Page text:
There’s an old Chinese curse “May you live in interesting times.”
You can’t get much more interesting than the time we’re in right now. We’re ‘interested’ in finding out how long the lock-down will last, how many people will die, how many will be infected again when they’ve already had it and recovered, how many will survive and with what post-infection effects, what will the new normal look like in a year’s time, will there be a vaccine, will we ever eradicate it like smallpox, will we bring it under control like TB, will it mutate into a less fatal pathogen, will it come back again and again, year after year? And will ingesting a gallon of bleach cure us? (I’m joking. Don’t try this at home, boys and girls) Will the government survive, will the economy ever recover, how many businesses have already gone bust, how many more will follow? When can we hug again, or shake hands, or kiss?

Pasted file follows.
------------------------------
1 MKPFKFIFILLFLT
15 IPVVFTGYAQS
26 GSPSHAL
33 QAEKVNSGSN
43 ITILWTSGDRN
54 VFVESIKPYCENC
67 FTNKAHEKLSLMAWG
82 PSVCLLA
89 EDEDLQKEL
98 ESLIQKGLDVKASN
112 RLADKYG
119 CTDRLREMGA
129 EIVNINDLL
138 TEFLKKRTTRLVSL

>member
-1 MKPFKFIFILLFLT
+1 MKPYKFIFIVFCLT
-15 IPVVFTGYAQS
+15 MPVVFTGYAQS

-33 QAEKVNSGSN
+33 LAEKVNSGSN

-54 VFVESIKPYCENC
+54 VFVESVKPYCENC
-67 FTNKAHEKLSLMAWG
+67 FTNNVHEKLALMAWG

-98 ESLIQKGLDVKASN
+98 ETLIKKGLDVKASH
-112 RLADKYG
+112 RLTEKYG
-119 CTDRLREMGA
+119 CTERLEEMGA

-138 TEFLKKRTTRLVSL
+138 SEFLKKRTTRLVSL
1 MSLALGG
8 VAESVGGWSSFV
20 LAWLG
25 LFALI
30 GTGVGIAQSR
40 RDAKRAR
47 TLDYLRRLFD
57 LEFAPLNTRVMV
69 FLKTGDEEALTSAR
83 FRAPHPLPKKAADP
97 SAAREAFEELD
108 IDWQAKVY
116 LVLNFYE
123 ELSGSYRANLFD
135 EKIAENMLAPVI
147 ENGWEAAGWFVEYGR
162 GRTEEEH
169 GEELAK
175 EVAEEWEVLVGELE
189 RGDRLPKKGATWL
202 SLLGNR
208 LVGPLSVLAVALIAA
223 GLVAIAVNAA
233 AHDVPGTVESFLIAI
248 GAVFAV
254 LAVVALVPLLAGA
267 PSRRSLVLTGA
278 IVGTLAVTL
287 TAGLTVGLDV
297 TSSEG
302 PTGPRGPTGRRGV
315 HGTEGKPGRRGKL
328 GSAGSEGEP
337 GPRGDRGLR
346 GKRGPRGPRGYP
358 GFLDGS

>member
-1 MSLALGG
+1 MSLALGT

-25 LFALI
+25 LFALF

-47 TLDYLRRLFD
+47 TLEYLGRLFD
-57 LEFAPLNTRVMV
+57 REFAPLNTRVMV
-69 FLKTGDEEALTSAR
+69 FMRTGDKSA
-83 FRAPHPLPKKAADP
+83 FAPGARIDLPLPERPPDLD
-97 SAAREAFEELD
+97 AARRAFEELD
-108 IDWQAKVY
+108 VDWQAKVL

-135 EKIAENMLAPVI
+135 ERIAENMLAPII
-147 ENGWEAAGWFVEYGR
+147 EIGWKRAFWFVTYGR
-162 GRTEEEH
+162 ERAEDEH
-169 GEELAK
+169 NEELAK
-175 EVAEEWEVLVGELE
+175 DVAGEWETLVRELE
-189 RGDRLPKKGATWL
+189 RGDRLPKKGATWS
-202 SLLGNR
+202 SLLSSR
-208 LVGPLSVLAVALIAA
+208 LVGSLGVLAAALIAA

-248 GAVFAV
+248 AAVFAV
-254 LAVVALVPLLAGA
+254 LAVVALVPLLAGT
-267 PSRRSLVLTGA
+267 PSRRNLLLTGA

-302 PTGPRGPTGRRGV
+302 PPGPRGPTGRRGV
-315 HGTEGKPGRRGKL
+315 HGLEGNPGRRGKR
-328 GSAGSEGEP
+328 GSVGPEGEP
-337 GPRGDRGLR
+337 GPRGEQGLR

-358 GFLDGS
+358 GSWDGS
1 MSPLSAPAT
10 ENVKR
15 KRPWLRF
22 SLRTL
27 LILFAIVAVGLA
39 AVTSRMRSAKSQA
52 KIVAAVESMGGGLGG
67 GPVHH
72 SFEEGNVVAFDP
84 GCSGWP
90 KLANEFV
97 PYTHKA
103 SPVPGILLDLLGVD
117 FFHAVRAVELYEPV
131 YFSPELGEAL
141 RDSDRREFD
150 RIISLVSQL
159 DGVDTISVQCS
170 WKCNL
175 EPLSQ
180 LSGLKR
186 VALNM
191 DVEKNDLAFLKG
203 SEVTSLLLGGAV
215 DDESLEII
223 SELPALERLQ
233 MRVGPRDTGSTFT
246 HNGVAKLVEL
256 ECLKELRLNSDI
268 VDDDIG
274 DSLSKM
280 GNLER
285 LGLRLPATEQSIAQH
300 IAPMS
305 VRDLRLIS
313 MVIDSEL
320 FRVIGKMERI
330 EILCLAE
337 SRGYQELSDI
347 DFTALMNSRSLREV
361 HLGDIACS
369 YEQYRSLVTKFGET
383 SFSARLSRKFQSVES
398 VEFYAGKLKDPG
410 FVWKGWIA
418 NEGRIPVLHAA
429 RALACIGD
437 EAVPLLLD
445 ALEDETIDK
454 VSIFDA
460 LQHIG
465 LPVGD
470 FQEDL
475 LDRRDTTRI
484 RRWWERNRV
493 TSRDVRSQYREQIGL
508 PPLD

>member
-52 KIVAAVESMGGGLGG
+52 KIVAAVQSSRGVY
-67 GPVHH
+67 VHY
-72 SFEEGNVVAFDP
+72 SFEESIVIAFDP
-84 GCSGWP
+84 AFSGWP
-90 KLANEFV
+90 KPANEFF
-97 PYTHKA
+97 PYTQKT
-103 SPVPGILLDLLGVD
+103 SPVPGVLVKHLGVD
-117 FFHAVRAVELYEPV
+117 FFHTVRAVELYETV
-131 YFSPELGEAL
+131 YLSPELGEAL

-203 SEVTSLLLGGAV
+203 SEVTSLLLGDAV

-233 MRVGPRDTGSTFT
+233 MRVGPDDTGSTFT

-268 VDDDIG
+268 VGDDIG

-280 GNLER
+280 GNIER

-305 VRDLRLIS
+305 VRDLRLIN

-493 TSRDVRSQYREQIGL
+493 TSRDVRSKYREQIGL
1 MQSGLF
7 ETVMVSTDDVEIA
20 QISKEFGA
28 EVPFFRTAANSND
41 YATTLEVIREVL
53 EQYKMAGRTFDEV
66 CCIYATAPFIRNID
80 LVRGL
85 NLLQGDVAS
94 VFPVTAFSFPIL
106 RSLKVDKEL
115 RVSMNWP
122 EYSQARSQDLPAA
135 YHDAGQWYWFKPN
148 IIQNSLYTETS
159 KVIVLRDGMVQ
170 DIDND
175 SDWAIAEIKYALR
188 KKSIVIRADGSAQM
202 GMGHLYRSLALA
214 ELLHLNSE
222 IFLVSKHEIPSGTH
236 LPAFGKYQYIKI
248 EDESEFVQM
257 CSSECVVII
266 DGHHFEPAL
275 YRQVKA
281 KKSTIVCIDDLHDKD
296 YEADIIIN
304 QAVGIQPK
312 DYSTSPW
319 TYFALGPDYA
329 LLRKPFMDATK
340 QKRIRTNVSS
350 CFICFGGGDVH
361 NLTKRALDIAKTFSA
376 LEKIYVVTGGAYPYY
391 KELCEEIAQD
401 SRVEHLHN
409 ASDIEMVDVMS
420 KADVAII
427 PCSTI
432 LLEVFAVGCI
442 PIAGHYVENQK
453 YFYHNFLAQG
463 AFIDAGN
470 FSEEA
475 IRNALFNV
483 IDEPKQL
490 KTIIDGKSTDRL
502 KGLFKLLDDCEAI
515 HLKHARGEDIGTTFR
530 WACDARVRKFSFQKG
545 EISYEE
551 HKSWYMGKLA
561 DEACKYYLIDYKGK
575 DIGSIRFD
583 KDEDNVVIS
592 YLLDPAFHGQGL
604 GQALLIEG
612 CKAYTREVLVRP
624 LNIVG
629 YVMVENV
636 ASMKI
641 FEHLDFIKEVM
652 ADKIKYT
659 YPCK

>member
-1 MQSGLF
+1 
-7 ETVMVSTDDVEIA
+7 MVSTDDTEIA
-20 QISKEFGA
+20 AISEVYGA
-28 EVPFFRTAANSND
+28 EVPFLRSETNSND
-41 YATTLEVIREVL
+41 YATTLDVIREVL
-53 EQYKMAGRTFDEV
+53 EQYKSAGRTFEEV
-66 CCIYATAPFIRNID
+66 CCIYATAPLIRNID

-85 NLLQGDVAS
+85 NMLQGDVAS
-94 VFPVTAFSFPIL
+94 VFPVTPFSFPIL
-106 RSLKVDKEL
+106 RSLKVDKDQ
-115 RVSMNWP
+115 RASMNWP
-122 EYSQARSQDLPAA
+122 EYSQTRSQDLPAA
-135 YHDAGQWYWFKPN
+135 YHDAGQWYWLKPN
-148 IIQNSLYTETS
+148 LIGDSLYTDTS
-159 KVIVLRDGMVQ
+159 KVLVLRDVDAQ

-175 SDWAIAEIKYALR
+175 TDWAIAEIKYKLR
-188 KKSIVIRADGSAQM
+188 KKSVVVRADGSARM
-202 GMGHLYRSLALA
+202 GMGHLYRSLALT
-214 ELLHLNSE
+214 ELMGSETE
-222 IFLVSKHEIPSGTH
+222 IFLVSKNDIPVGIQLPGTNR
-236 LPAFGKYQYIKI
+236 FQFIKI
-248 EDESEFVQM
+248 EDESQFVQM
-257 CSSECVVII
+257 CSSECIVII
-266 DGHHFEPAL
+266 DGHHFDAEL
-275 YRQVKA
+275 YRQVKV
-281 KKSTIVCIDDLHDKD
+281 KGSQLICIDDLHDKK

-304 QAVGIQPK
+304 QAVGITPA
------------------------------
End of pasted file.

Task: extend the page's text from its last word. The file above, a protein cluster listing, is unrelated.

Has there ever been such a time of uncertainty? Yes. There bloomin’ well has. How about when Adam and Eve found themselves outside paradise, fearful and inexperienced? And the wandering Israelites as they were captured and killed or enslaved? They must have been terrified about their future, completely helpless in the face of overwhelming power, full of uncertainty. And the apostles, bewildered by the death of their Master, hiding behind locked doors, afraid to go out….the future bleak and terrifying.